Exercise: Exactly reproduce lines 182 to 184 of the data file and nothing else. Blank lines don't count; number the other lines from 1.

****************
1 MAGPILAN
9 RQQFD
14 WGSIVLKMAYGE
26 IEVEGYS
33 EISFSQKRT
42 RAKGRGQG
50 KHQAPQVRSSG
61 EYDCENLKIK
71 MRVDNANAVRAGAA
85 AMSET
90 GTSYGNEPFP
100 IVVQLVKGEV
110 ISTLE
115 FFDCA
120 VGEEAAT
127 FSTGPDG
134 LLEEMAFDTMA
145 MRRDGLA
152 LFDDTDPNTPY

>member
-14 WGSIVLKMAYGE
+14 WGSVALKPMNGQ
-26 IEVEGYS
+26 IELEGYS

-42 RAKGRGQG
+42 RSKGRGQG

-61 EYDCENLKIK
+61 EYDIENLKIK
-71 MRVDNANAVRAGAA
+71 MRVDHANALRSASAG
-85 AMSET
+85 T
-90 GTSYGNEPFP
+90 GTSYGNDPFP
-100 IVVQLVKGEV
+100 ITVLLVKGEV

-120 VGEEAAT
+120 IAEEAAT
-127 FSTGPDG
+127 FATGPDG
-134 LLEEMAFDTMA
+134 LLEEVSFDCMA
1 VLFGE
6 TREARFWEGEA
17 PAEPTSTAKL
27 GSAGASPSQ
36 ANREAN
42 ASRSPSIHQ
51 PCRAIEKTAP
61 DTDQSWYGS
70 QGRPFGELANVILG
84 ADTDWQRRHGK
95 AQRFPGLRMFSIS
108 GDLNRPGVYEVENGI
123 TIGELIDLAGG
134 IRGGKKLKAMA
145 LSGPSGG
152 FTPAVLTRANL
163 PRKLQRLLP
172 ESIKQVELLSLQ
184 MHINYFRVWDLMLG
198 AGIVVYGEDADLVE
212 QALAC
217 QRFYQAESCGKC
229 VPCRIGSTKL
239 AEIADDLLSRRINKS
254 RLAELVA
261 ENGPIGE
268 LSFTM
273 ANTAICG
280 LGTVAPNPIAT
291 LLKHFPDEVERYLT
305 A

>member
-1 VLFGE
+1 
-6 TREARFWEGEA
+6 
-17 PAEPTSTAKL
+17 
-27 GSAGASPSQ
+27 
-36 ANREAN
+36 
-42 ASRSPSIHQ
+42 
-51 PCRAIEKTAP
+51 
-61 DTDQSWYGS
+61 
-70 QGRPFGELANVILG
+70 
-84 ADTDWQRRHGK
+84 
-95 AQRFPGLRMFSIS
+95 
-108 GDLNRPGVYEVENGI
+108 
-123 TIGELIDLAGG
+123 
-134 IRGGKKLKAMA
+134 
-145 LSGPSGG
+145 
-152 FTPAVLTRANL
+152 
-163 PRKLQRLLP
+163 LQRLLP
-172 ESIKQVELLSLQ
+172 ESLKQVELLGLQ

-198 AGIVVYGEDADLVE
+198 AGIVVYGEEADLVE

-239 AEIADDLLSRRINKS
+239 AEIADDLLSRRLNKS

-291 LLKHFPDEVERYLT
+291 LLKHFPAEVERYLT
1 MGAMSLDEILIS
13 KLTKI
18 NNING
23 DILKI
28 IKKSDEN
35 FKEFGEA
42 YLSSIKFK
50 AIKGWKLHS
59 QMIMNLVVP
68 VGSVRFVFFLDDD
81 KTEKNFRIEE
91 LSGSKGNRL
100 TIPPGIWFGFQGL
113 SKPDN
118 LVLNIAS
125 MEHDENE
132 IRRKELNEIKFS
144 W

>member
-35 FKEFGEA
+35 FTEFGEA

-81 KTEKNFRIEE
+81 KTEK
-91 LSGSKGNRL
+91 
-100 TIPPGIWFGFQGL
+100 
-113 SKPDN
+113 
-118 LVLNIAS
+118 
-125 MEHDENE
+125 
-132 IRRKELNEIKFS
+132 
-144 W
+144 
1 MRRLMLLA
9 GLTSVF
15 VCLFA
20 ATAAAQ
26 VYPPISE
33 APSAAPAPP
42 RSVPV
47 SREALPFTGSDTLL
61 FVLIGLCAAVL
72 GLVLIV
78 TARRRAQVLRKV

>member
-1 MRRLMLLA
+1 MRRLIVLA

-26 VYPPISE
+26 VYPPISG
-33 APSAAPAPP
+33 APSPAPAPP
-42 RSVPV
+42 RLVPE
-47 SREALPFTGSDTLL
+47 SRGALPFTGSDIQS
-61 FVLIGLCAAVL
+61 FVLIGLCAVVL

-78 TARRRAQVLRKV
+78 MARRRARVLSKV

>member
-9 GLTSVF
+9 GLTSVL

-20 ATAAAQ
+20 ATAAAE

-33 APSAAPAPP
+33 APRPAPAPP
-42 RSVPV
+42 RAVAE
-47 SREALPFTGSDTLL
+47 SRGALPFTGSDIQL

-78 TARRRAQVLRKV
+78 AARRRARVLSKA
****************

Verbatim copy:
+9 GLTSVL

-20 ATAAAQ
+20 ATAAAE